The Split Riviera stretches from the peaceful bays of Trogir along with the surrounding villages and islands, through Kastela, Solin, Split down to Omiš.
Here every single step of history connects to the present day, here people live and work in areas that are thousands of years old. Today’s Riviera under the mountains Kozjak and Mosor forms the central part of the Adriatic coast and since the times of the Illyrians and Greeks it has been an intersection of trade routes, which is why in this area, in addition to countless sources of drinking water, the first and oldest settlements appeared, including rare cultural and historical monuments procreate.
Just 30 kilometers away you will find two cities inscribed on the UNESCO World Heritage List: Diocletian’s Palace and historic center of Split, historic center of Trogir, as well as Salona, the largest archaeological site of the Croatian Adriatic, between the which is located in both cities and which used to be the capital of the Roman province of Dalmatia. Croatian kings have been crowned in this region, wars have been fought for centuries over this small stretch of coast and it has been conquered only to be later returned to those who owned it, the conflicts creating legends and heroes, protectors and saints were created.
When, in 305, the Roman Emperor Diocletian, who ruled almost the entire world, decided to build his summer residence and spend the rest of his life there, there was no doubt where he would build it.
He visionary marked a special point on the map of the Adriatic Sea in the heart of Dalmatia, in the well-protected bay of fertile Aspalathos (Split), shielded from the sea side by the islands of the Split archipelago and from the land side by high mountains – the future city of Split.
It is only 6 kilometers away from the then cosmopolitan Salona, the well-known center of the province of Dalmatia with strong walls, numerous towers, temples, palaces, thermal baths, which had 60,000 inhabitants at the time and is today the largest archaeological complex of ancient monuments in Croatia. Diocletian’s Palace was a unique building for the architecture of the time. Although the seventeen centuries of its existence and constant life in it have robbed much of its original form, it has in turn been enriched by later architectural and artistic objects. For example – irony of fate – the great mausoleum built for the last Roman emperor became a catholic cathedral dedicated to St. Domnius / sv. Dedicated to Dujam, the martyr whom Diocletian had killed. Its famous walnut door is the work of master Andrija Buvina from 1214. Happily surviving historical change, Diocletian’s Palace is deeply connected to the life of the city and has become its densely populated historic center full of enchanting stone palaces.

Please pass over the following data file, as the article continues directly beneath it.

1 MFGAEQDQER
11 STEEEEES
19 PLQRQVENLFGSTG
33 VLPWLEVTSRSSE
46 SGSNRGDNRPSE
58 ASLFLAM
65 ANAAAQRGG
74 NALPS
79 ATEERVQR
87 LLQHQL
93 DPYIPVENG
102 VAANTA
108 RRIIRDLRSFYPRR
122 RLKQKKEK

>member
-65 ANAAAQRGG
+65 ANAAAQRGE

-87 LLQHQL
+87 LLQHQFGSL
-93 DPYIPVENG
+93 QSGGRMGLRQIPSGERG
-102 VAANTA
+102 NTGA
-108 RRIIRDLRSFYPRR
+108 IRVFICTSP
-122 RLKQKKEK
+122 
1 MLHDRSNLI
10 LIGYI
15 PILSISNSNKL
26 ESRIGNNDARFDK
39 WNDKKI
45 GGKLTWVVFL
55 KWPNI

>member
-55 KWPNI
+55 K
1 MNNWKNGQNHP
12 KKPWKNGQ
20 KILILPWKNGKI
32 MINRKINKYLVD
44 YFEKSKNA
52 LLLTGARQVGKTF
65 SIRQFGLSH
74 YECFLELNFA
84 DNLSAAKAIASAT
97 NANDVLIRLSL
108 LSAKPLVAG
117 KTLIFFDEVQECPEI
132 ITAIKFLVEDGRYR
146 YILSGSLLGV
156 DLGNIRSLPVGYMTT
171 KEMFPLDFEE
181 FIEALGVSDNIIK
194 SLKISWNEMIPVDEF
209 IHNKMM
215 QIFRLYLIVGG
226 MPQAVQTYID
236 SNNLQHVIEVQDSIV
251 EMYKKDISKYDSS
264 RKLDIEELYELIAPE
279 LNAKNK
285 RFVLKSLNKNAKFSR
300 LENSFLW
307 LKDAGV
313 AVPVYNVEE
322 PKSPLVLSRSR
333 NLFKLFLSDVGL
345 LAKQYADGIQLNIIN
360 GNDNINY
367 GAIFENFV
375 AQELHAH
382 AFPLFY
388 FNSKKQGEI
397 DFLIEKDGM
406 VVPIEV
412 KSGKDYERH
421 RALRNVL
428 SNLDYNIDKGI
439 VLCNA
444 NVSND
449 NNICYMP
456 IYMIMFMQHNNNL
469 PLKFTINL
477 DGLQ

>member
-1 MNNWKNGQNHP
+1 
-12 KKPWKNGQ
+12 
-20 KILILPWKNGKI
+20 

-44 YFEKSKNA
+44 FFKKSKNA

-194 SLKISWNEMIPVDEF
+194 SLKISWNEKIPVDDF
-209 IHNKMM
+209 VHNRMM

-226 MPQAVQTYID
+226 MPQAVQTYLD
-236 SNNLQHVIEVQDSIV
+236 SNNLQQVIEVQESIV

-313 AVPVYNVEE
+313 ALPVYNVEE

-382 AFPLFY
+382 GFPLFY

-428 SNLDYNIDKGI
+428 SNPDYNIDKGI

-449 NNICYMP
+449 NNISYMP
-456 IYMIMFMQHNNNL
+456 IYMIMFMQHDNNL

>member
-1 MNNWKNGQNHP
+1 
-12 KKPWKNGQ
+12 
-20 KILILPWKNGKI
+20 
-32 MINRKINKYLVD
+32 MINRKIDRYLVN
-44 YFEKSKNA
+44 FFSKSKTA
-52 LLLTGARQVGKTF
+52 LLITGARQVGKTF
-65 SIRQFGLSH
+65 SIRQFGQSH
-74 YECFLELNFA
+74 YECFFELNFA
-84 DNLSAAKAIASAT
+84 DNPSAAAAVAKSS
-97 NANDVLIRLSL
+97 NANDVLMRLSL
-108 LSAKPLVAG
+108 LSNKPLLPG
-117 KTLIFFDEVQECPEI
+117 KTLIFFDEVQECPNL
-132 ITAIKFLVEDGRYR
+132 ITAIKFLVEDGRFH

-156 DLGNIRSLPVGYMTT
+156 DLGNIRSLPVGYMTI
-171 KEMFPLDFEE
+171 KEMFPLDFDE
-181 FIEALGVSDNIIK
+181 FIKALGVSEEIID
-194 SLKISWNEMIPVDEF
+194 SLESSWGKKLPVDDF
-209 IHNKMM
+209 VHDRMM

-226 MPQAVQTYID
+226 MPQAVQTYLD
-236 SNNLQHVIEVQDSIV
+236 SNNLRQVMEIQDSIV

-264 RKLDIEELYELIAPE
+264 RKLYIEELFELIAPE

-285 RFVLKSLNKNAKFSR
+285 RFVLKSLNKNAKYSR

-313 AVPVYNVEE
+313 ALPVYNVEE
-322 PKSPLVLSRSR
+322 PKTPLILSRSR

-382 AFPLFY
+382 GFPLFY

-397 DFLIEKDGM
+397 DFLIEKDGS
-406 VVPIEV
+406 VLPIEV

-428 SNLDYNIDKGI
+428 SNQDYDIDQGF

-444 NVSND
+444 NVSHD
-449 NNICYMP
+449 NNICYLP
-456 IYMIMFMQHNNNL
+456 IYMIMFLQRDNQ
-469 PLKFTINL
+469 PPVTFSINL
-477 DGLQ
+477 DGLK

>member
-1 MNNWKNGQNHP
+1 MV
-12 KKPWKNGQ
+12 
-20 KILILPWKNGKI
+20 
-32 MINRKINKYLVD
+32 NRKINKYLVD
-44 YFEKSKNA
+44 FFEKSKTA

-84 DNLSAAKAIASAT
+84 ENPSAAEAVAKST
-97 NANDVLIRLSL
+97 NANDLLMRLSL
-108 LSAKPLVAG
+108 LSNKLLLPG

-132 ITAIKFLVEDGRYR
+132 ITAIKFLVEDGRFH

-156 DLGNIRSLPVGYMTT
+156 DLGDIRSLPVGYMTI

Exuding the enchanting charm of the Mediterranean South, Split is a city that not only tells its rich history in its museums and churches, but whose heritage from antiquity to the present day is most strongly expressed in the peristyle and stone houses, while maintaining the original Mediterranean spirit revealed in the happy singing from the taverns, the hubbub of voices from the corners and alleys as well as from the waterfront. Following the meandering white stone-paved streets to the coast with its bobbing boats, you will discover a city where the famous Roman ruler left the stamp of his imperial presence in every corner, along with the saint he had killed. A special feature of this city are its songs and internationally outstanding athletes, Wimbledon winners, numerous Olympic champions and aces of the NBA league as well as the most beautiful women in the world. If you have any doubts, then stroll along the waterfront of Split…